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August 29, 2013

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Discipline as Process

No Discipline is perfect or perfectible. I have serious concerns about a variety of our social stands (but these do change from time to time). I am equally or more concerned about a number of theological statements made in the Disicpline. Yet I support it. By this I mean that I support the process of conferencing, even when it is mean and stupid. We will have another Discipline in 2016. There the conferencing may be even more limiting as proposals are mandated to figure out more part of the Discipline "are not subject to change or adaptation." [¶101] This poses a grave threat to the process of Discipline development and in light of the limited wisdom of any given General Conference. Recent actions of which have been much less than stellar. I can't imagine good coming out of even more restrictive legislation that binds us to yesterday.

Wesley White more than 1 year ago

UPHOLDING THE DISCIPLINE

One seems to often have a narrow focus when it comes to upholding the Discipline. For instance, pastors are quickly brought upon charges while laypeople who come under the same trial directives are allowed to disrupt and kill the soul of our churches in violation of the Discipline. Pastors who do "same sex" weddings are brought up on charges, however, pastors who do weddings of heterosexual couples WITHOUT A VALID MARRIAGE LICENSE, in order that the couple NOT lose ther social security benefits are also in violation of the Discipline. I know of one clergy couple who recently performed a "wedding - covenant service" for a couple who got "married WITHOUT a wedding license. When I asked for a ruling from a General Church agency about this, I was told, the Wedding service is intended for use of heterosexual copies UNDER the laws of a state and with use of a valid marriage license. To do a covenant service for a HETEROSEXUAL COUPLE is as in violation of the Discipline and a chargeable offense, the same as doing a covenant service for same-sex couple.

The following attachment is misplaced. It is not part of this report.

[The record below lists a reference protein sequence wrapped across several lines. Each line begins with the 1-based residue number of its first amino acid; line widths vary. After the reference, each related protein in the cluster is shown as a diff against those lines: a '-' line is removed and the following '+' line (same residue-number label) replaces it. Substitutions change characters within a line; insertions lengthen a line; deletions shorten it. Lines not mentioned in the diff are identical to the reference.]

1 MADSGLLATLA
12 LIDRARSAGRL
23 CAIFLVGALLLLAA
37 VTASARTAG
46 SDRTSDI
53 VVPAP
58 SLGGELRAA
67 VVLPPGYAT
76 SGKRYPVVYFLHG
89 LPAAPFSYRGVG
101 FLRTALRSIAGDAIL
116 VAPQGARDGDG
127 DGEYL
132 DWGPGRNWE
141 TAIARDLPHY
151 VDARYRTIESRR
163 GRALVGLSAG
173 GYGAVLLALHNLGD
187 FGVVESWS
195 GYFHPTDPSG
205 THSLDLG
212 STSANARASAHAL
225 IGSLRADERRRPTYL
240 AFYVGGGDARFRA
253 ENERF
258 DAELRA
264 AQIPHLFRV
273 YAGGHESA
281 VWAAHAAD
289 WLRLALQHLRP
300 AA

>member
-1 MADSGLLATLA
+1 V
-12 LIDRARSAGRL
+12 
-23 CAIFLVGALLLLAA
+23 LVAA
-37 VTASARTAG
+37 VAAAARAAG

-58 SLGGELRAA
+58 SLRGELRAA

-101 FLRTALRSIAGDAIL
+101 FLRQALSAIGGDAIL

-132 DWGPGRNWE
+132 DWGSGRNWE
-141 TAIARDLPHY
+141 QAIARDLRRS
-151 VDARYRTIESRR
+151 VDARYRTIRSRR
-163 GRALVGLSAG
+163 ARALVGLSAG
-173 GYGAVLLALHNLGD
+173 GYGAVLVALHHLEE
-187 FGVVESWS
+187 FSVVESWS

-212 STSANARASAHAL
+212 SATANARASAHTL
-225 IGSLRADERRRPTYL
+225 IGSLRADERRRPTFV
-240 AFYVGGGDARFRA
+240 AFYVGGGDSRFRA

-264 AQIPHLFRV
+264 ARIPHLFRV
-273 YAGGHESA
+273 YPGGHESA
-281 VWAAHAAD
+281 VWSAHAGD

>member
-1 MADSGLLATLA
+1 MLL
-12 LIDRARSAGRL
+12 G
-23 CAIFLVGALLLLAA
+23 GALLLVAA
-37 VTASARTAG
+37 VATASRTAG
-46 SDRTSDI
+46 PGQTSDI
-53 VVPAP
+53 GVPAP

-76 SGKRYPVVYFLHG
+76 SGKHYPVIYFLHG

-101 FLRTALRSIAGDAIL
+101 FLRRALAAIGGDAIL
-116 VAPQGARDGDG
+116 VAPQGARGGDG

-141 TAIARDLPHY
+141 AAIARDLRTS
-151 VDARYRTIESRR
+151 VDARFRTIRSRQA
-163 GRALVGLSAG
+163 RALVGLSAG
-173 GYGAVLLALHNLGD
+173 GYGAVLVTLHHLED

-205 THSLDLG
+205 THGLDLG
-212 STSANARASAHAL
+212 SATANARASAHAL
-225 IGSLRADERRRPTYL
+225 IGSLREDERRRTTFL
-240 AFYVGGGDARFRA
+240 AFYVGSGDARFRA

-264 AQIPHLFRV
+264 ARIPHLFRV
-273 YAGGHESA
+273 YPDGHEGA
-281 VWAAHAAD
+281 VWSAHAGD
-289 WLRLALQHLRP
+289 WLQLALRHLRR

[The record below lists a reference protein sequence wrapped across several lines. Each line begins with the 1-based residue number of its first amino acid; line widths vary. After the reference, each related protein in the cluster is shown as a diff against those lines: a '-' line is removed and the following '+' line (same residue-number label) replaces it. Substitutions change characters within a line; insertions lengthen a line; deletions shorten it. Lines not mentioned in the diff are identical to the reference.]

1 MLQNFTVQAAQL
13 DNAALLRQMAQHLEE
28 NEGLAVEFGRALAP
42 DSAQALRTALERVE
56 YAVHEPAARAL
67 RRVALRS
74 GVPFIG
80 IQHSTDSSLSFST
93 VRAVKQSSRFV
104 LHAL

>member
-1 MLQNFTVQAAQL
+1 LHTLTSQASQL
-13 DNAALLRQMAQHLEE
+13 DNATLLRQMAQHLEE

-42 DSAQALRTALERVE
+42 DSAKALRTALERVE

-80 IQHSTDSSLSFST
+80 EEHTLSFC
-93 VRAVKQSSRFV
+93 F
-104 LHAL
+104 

Rev. Thomas L. Shanklin more than 1 year ago

Nice list-making

This is certainly the UMC equivalent of the much-touted response to the "clobber passages" in the Bible used to justify hatred against LGBTs, citing things like slavery, shrimp, and mensturation. The answer is, of course, the haters want to justify hate however they can. Our hateful sneering passage about how "homosexual practice" (for those who can't do it right, I reckon) is "incompatible with Christian teaching" is enough reason itself to wipe the dust from the feet and leave the UMC. But the animating contest of justice calls us back.

George N. Shuler, LCSW more than 1 year ago

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Notable Quotes

“We’ll have to see how gracious or vindictive voices within the LGBT community are in their responses (should the U.S. Supreme Court deliver a widely expected ruling legalizing same-sex marriage). Will they become a live-and-let-live movement or a stamp-out-dissent movement? If there’s respect, there’s likely to be less pushback from conservatives.”  – Ryan Anderson, Heritage Foundation Fellow commenting to Religion News Service.


"Politicians, adopting the rhetoric of their fundamentalist Christian constituencies, claim to revere the Bible but are clearly unaware of what it says, what it doesn’t say, or of the insights of those who study it seriously." – Peter Enns, commenting on Patheos about Newsweek's article on Biblical illiteracy.


“I just believe that God’s agenda has no gender." – Composer, singer and pastor Andrae Crouch in 1998 after he ordained his twin sister, Sandra Crouch, and named her co-pastor with him. Crouch died Jan. 8 of a heart attack at age 72.


“The Just Resolution Agreement achieved by the complainants and Bishop Talbert is a reminder that United Methodists don’t have to be divided by their differences. The conflicted parties came together, prayerfully listened to one another, challenged one another, and searched for God’s guidance for themselves and for the church.” – Bishop Elaine J.W. Stanovsky, in a statement announcing that Bishop Melvin G. Talbert won't face a church trial for officiating at a same-gender wedding of an Alabama gay couple.